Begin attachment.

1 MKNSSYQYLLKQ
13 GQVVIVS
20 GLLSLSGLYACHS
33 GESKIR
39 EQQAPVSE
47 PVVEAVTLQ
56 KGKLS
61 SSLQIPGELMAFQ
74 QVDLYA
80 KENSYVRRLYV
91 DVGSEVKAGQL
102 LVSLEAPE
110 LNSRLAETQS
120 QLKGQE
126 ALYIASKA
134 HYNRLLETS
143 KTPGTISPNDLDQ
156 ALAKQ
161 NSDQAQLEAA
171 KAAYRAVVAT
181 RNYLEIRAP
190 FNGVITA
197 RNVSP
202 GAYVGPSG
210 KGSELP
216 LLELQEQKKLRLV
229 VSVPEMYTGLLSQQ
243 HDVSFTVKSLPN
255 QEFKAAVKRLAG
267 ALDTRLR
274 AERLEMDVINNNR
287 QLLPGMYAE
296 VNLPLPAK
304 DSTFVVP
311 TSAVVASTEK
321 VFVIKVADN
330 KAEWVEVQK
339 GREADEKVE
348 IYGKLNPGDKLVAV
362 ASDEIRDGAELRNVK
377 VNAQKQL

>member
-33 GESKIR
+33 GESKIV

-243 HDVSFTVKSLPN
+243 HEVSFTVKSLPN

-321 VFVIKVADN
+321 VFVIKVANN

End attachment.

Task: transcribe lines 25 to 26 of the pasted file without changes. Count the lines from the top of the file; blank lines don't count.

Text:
210 KGSELP
216 LLELQEQKKLRLV